I remember the first time I stepped into the pulpit. I was scared stiff. Sweaty palms, hands clenching my Bible and notes… but in the end, I did okay. Part of what helped was getting some help. The first meeting I ever had with our pastor was for him to give me some pointers. Then another friend took me under his wing, giving me the opportunity to get better.
Like writing, art, music, cooking or pretty much anything else, preaching takes practice. But it also takes a willingness to learn from others. A while back I shared a few lessons I learned from listening to other preachers. Here are a few more that I wanted to share:
1. There’s a difference between “speaking” and “preaching.”
Recently, I was at an event where I listened to a speaker discuss his vision for ministry and how he does life as a pastor. As I heard him speak, something felt off. He was clearly a gifted speaker, but as I listened, I kept thinking, “This is a man who is clearly a good leader, but he’s not a preacher.” He came across more as a CEO than a shepherd.
Perhaps it’s the context in which he was speaking that led to this, but something I’ve noticed about preachers is that what they say is rooted in God’s Word. Dever and Gilbert put it well when they wrote, “Anything that is not rooted in and tethered tightly to God’s Word is not preaching at all.” That’s the difference between speaking and preaching. Preaching is about God. Speaking is more often than not about me.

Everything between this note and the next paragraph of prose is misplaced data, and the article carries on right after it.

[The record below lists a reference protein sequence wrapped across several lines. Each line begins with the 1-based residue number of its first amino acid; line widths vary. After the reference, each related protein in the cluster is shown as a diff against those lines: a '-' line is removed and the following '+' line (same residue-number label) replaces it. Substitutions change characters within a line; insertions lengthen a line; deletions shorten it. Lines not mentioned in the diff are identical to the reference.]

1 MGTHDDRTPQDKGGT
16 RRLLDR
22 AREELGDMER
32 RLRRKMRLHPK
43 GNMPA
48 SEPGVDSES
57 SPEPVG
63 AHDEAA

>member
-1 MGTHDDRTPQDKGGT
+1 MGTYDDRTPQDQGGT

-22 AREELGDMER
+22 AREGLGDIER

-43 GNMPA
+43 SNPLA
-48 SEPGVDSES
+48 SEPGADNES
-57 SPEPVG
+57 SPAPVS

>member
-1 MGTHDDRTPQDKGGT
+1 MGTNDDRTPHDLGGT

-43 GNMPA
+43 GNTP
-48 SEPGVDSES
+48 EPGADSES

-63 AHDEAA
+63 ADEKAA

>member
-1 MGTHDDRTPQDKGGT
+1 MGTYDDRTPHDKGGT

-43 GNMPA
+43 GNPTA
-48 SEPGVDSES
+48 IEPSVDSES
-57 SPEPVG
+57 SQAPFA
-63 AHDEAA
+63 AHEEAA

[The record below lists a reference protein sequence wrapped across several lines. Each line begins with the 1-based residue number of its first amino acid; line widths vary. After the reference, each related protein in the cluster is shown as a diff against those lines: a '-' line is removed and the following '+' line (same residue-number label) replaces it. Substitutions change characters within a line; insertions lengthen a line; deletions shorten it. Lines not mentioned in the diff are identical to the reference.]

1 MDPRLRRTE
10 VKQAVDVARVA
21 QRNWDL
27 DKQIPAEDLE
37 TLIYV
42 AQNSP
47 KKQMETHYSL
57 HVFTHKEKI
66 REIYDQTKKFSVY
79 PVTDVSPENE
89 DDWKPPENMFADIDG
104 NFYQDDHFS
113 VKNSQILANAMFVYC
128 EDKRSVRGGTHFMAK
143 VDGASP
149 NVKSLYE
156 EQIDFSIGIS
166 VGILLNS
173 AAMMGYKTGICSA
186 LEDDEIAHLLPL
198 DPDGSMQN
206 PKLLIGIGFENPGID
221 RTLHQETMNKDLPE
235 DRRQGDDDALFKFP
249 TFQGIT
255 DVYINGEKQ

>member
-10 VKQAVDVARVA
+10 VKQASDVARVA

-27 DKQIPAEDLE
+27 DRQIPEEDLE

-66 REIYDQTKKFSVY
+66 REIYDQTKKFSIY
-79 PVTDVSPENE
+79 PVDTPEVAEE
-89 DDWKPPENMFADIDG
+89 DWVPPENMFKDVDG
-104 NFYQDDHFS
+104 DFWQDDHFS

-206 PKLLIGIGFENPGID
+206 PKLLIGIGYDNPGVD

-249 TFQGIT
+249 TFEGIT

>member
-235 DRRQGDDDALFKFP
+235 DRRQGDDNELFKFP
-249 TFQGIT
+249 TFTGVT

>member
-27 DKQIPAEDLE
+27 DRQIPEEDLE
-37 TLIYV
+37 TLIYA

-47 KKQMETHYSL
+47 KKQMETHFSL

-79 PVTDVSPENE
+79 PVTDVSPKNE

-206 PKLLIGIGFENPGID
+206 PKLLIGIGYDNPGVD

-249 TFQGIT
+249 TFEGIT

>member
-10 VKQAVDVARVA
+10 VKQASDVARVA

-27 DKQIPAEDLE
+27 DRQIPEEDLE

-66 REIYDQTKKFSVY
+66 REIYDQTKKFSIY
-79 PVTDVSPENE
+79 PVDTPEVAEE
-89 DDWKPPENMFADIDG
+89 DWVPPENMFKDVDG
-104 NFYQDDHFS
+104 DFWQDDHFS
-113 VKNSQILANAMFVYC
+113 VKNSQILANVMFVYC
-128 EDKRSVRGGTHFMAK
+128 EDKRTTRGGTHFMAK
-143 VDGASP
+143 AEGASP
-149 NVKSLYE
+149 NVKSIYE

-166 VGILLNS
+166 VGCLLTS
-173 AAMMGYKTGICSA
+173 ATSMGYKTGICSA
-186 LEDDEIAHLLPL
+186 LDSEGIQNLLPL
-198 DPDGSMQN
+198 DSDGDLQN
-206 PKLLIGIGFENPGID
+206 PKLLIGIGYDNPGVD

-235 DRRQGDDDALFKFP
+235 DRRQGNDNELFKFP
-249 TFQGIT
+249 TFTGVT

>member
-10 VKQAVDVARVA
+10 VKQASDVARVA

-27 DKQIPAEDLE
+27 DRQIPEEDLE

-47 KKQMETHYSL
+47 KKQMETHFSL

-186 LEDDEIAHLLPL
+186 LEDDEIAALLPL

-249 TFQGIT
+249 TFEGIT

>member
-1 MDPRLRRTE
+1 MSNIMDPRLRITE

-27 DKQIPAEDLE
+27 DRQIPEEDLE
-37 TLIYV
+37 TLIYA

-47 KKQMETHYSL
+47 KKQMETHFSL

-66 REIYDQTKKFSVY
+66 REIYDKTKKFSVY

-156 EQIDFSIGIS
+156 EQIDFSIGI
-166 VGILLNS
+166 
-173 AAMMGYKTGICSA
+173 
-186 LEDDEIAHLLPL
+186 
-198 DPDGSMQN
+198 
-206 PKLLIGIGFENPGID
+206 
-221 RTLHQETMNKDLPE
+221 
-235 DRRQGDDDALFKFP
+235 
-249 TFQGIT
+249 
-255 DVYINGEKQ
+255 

2. Preaching requires preparation.
Something I’ve become increasingly aware of in my own life is the propensity toward laziness. Once I get comfortable doing something, it’s easy to think I don’t need to put in all the work. I don’t need to practice or put together my notes in a timely fashion (timely, as in, giving myself enough time to prepare). I rely on natural ability rather than on careful, prayerful effort.
Maybe you’ve heard of this before, but I’ve found it helpful to think of raw ability in degrees of competence:
- There are the consciously incompetent—you know you don’t know what you’re doing;
- The unconsciously competent—you don’t know you know what you’re doing;
- The consciously competent—you know you know what you’re doing; and
- The unconsciously incompetent—you think you know what you’re doing, but not so much.
All of us, in whatever area we serve, move through these degrees of competence. I’ve seen it happen in the same day (and yes, it was me that did it). Those who know they don’t know much are usually the best learners and most open to criticism. The ones who think they’re awesome but aren’t tend to struggle with receiving critical feedback (in my experience at least).
Preaching requires a great deal of careful preparation. It might not take long to craft an outline or a manuscript (I’m actually getting pretty fast at this part), and some of us might be really quick on our feet, but we cannot afford to become undisciplined.
3. Preaching takes courage.
This weekend my own pastor preached another hard one, one that I shared some thoughts about very recently. Malachi’s a hard book, one that some might call a space-maker. As we’ve seen our church grow numerically, I can’t imagine the temptation that he and our elders must face. More people means our space issues become more pressing. More people in need of ministry means more leaders need to be developed. There are a lot of variables that I have no knowledge of whatsoever that come into play, but I can imagine it’s tempting to compromise on values to get things done. But preaching hard texts, ones that force people to feel the weight of their own sin, especially in the face of growth, takes courage.
Those are a few things I’m learning from other preachers—what about you?